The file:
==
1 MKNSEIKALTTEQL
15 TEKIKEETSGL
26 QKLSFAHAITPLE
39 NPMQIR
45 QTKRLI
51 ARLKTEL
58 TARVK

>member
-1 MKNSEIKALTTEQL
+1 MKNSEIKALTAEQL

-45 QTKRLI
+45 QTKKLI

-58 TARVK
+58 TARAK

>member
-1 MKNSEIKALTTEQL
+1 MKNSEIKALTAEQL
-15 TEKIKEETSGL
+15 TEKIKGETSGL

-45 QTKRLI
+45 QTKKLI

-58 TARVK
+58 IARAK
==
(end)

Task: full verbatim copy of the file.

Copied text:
1 MKNSEIKALTTEQL
15 TEKIKEETSGL
26 QKLSFAHAITPLE
39 NPMQIR
45 QTKRLI
51 ARLKTEL
58 TARVK

>member
-1 MKNSEIKALTTEQL
+1 MKNSEIKALTAEQL

-45 QTKRLI
+45 QTKKLI

-58 TARVK
+58 TARAK

>member
-1 MKNSEIKALTTEQL
+1 MKNSEIKALTAEQL
-15 TEKIKEETSGL
+15 TEKIKGETSGL

-45 QTKRLI
+45 QTKKLI

-58 TARVK
+58 IARAK